They trust us to keep them safe.
Children play near masons (behind trees) who are spreading toxic dust.
Portland cement--in its various forms--has countless applications, from driveways to the mortar between bricks.
But a significant hazard to the health of Madisonians comes from the mixing of cement.
Hoppers for mixing cement.
Sidewalk on Mineral Point Rd, near soccer fields and Memorial HS.
There are children's footprints and bike tracks in the toxic dust.Portland cement is considered a hazardous substance" by many agencies and laws. Hazards include:
- alkaline chemicals such as lime--corrosive to tissue
- trace amounts of crystalline silica--abrasive to skin and can damage lungs
- trace amounts of chromium--can cause allergic reactions.
What they are mixing: "Warning: Injurious to eyes, causes skin irritation. Keep out of reach of children." Click on photo to enlarge.
Madison--as dusty as a big industrial city
Recently, the American Lung Association identified Madison as being one of the most polluted cities in the nation, from the standpoint of short-term particulate pollution. That means dust in the air. Madison's air is nearly as dusty as that of New York City.
Construction next to Kohl Center downtown.The Lung Association has estimated that Dane County has tens of thousands of people who are at risk from these high levels of air pollution. This means people with asthma and allergies, chronic lung diseases, the elderly, and children. For the young, it translates to days missed from school.
Construction sites are Madison's largest heavy industry. And the way they generate dust is poorly regulated. Construction sites themselves are bare, and generate a LOT of dust on windy days.
Big tires, lots of mud tracked from N. Henry St, downtown. The gravel pad, which is supposed to control muddy tracks, was too short for this vehicle.
Another problem is that construction sites are typically muddy, and the mud clings to tires. We're talking about big tires, with many pounds of mud per tire... and many tires per vehicle. The mud is spread about on streets so thinly that we hardly notice it.
But mud tracked onto the highways is ground into the pavement, where it's mixed with other toxic things--like oil, asbestos, gasoline additives, and illicit dumps into the gutters.
Ground under the tires, this toxic brew adheres to the tiny particles--which then...
- wash to the lakes with the next storm
- or are blown into the air.
Many other sources of dust: Bare ground at dumps, quarries, and industrial yards like this one at MG&E.
The Madison Health Department has authority to regulate these hazards. The Engineering Department also has authority to regulate dust, because when it rains, dust becomes muddy stormwater. The two should team up, with Health focusing on the most toxic issues, such as the location of cement hoppers, and the spilling of concrete slurry to the gutter in neighborhoods.
I thought concrete was safe... It's everywhere, even in my own basement. Should I be concerned about that?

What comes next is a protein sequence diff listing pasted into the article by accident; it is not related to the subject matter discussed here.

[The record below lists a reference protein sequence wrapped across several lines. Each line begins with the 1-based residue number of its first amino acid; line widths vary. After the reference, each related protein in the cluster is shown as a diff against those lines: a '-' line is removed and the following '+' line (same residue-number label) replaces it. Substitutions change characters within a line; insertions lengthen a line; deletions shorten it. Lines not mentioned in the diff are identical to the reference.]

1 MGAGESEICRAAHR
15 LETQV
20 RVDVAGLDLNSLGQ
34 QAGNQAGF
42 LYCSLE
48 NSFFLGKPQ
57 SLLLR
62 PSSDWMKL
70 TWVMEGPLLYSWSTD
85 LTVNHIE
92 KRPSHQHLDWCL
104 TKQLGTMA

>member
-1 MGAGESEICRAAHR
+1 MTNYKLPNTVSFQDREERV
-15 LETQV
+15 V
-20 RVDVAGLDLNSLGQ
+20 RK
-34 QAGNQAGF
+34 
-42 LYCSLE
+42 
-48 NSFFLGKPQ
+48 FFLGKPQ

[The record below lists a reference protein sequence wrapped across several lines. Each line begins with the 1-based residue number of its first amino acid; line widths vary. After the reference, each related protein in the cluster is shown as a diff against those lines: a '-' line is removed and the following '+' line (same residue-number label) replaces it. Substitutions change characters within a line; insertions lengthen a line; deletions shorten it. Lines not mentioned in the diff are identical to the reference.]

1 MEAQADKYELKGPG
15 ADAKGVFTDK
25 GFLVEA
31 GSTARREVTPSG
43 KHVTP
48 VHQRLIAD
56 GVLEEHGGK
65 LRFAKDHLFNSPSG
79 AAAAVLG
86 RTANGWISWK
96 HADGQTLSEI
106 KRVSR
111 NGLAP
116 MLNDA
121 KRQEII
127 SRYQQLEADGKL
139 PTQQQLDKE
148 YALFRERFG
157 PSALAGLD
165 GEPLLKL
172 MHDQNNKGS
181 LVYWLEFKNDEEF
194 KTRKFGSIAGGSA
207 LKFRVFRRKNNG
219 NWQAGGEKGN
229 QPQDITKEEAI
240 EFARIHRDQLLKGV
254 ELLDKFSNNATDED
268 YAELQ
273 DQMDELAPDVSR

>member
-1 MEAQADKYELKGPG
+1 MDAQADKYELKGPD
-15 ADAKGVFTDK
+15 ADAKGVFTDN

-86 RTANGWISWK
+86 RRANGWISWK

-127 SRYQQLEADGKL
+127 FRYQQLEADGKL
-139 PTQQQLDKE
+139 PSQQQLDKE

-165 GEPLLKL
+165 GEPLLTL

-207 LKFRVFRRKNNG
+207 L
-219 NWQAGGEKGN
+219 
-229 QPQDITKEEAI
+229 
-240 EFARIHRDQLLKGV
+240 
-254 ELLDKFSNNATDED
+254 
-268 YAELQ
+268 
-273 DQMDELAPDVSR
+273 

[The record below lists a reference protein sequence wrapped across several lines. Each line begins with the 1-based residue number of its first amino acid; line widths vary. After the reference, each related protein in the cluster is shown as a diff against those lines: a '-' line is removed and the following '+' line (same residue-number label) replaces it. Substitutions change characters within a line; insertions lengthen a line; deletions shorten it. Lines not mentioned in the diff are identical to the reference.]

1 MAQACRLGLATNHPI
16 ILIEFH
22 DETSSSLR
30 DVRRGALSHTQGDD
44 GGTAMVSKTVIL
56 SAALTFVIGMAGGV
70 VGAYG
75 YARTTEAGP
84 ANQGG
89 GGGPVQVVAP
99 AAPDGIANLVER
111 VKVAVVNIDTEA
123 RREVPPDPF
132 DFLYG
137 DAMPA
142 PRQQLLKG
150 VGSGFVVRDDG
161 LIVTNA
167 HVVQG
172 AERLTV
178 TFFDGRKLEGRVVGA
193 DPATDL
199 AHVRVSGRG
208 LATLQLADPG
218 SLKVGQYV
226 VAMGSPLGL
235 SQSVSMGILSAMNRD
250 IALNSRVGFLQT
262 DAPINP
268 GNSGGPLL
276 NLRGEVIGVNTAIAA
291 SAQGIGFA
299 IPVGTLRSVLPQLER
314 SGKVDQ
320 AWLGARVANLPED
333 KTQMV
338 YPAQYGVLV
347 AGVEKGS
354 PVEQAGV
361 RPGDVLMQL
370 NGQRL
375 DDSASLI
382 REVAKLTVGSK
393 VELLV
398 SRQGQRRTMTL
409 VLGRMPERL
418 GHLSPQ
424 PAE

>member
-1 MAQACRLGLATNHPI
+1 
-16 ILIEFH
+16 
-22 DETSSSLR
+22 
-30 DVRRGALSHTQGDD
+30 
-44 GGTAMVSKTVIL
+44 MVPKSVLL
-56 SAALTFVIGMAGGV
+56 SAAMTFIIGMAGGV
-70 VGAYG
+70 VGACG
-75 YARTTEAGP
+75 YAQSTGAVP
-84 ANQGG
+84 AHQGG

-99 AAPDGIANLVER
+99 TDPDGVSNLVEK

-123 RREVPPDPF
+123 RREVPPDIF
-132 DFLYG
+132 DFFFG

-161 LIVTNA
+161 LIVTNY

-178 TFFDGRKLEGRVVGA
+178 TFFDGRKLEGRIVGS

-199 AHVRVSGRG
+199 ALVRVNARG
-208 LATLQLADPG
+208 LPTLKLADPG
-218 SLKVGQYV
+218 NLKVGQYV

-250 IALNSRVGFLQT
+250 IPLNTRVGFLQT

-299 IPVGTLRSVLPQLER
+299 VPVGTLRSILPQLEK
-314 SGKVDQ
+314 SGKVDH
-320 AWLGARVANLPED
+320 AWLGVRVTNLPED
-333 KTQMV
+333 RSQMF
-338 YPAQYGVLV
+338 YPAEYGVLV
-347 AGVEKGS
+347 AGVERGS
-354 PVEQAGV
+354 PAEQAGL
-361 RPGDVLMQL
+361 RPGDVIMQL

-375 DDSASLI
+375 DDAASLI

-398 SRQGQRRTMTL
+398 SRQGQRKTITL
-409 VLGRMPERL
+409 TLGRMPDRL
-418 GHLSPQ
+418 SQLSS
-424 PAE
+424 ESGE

No... solid concrete is safe. That's because everything, including the toxic traces, is locked up in solid form. It's only when the concrete or cement is turned into something mobile--dust or slurry--that it becomes a concern. That's why safe disposal of these mobile wastes is important.
Another answer is: "It's not quite as safe as we thought." By this, I mean that as more and more concrete accumulates in the environment, the toxic things can build up. More and more people mean more construction. Chromium, probably the most dangerous thing in cement, has been found in Madison's tapwater (at very low levels). So the buried cement, and slurry dumped onto the ground, may be slowly making its way into the groundwater. Also, with more time, we're finding out health problems we didn't know about before.
Concrete is made when you add relatively harmless sand and/or gravel to cement. Concrete is only about 15% cement. So pure cement dust (before it becomes concrete) is the most toxic of all.
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Let them know how you feel about toxic dust next to schools(Share your call experience by making a comment below.)
Doug Voegeli, Director of Environmental Health Division 243-0360 firstname.lastname@example.org
City official responsible for enforcing erosion control at this site
Tim Troester, 267-1995 email@example.com
Follow inspections here. This site (as of 10/9) had not been inspected since 9/12.
Alder for this district, Mark Clear, 695-5709, District19@cityofmadison.com
James Madison Memorial High School, Bruce Dahmen, Principal. 663- 5990.
Tri-North Builders Overall contractor. Tri-North has a history of poor compliance with erosion-control regulations.
Mark Butteris of Tri-North 271-8717 firstname.lastname@example.org
He did the last erosion control self-inspection of 9/12. He found the gravel tracking pads (which prevent dust on streets) "ineffective" at that time. When I visited the site on 9/27, one of the main pads was still ineffective (missing or buried--see right). There is much that we like about erosion control at this site, but the dust control (especially cement) at this windy site is a disaster. By 10/9, no additional inspections have been posted here, even though there was rain of 1.09 inches on Sept 26 (Middleton). Inspections are mandated after every storm of 1/2 in or more.
Corner Stone Construction Masonry Contractors, Janesville. 608-758-4005. There's a sign for this firm onsite, but we're not sure if they are the ones operating the mixers.
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Photos: Overview of cement mixing abuse at three locations in Madison.
Complete photos of Tri-North Construction site at Grand Canyon & Mineral Point roads, with commentary.
Photos: Toxic sludge in your neighborhood's gutter.